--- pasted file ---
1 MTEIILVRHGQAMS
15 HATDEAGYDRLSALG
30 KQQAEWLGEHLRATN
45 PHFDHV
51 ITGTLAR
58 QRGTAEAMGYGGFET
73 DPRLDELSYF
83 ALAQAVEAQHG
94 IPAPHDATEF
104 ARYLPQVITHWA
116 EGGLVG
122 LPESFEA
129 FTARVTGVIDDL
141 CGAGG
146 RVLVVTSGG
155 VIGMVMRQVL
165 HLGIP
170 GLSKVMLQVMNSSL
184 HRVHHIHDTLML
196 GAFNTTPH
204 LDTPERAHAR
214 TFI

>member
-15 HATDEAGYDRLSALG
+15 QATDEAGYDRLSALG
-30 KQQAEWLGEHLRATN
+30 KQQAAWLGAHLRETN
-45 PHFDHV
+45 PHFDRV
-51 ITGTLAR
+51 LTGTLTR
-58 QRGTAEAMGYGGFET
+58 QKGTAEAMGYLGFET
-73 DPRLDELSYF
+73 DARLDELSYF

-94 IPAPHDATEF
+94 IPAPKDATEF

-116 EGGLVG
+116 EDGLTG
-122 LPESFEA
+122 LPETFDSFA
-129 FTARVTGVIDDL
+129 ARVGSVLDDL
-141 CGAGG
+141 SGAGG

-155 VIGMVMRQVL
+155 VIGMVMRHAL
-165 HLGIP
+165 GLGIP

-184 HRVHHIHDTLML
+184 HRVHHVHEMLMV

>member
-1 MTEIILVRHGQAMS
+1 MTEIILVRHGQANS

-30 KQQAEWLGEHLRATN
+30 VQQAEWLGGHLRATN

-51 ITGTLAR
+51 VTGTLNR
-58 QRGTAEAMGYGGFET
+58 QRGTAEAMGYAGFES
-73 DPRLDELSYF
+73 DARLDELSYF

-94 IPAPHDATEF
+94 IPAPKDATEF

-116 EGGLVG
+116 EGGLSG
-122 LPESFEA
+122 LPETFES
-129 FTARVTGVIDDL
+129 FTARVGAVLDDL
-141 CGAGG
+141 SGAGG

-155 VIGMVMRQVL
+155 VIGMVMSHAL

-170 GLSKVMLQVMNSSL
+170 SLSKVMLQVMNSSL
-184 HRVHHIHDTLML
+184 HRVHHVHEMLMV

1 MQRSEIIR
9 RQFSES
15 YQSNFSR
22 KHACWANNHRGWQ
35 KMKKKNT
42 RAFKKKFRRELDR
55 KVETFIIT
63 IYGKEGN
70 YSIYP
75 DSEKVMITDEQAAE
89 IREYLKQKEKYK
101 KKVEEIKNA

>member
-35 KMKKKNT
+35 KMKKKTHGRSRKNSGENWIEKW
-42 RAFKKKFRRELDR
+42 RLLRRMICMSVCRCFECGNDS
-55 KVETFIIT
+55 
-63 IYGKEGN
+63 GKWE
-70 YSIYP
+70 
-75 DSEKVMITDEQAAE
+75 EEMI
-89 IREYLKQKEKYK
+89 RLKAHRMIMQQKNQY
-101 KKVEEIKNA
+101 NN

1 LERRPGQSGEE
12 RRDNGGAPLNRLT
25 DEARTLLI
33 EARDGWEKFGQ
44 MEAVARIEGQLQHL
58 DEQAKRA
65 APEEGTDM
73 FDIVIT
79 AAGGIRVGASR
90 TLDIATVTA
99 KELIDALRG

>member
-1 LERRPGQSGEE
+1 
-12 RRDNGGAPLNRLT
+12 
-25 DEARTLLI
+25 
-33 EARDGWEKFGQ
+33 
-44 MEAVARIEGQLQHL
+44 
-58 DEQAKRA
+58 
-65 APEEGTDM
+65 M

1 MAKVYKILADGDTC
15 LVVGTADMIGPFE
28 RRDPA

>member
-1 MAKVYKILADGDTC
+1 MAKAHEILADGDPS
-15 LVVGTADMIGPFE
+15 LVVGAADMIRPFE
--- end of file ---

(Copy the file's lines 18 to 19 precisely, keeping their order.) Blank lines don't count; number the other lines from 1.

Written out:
170 GLSKVMLQVMNSSL
184 HRVHHIHDTLML